Saturdays in Parma

I mentioned that we kicked off our Italian road trip with a pasta-making class, which was awesome, but after our tasty learning experience, we headed to Bologna, which would also serve as our home base for exploring Parma.

I should back up and mention that I had high hopes for this voyage. A few weeks prior to leaving, I had reached out to Parmesan cheese producers about a visit and sadly, didn’t hear back. Dashed were my hopes of running through the aisles of a Parmesan factory, flanked by huge rounds of delicious cheese (see here). I had also reached out to balsamic producers in Modena, but as it ended up, visiting wasn’t feasible after all.

Sigh.

At any rate, we woke up early on a Saturday and drove into Parma, hoping to get a feel for the city that produces the famous cheese and prosciutto. I had heard about a great market, Casa del Formaggio, and that was our first stop. The place was busy, compact and well stocked with so many delicious things that I didn’t know where to begin. Had the weather been a bit nicer, I would have loved to pick up some items for a picnic lunch, but gray and wet isn’t exactly picnic weather. Instead, I salivated longingly and opted for a few photos.

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Handmade anolini (senza carne | without meat)

After exploring some more and admiring the tasty-looking displays in all of the market windows, we made our way to a place I’d heard about on some of the travel blogs I’d researched, Trattoria Corrieri. As I figured, it was a touch touristy (we’re always a bit leery about places that offer menus in English), but not enough that we didn’t hear any Italian being spoken and it offered some solid homemade-style dishes. I, of course, got the ragu alla bolognese because…duh. It’s delicious.

(Sidenote: bolognese is a type of ragu, but can only be called ‘bolognese’ if made in the traditional style of Bologna— with white wine, more meat than tomatoes, and some pork/pancetta added for good measure. So technically, my turkey bolognese recipe is actually more of a “ragu alla Colleen,” but both are equally tasty, if I do say so myself.)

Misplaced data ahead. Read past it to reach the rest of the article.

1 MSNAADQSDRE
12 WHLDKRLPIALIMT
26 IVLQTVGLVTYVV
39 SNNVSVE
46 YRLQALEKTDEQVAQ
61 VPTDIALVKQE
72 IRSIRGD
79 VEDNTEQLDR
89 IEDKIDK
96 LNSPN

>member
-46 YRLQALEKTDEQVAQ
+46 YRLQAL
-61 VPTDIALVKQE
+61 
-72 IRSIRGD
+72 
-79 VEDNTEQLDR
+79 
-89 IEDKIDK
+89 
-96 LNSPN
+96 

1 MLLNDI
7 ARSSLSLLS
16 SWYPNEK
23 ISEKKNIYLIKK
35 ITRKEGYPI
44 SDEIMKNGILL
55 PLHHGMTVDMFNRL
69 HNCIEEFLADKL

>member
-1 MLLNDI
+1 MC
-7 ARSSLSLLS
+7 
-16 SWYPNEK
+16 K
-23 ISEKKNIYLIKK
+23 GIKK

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Bring on the ragu

The trattoria was decorated with plaid tablecloths in shades of red, gold and green, with pork legs hanging from the ceiling (which is actually way more authentic and appealing that that sentence reads) and they also had a lower level with little closets– one for the cured meats and one for wine.

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some of Parma’s best attributes

Parma was a city in which I could certainly see myself living. It was vibrant, with lots of activity; families out for lunch and little pre-k aged kids riding those tiny two-wheeled bicycles without peddles (adorable). Plus, cheese and meats in every market? Yes, please. It was full of different shops, what looked like a handy tram system, and still maintained a historic “Italian” feel (Udine, on the contrary, looks like most of the buildings were erected in the 60s— as in 1960s).

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discovering Parma

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I could live here

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The Parma Baptistery

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What a happy little man

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discovering Parma

It was a perfect way to spend a chilly fall Saturday.

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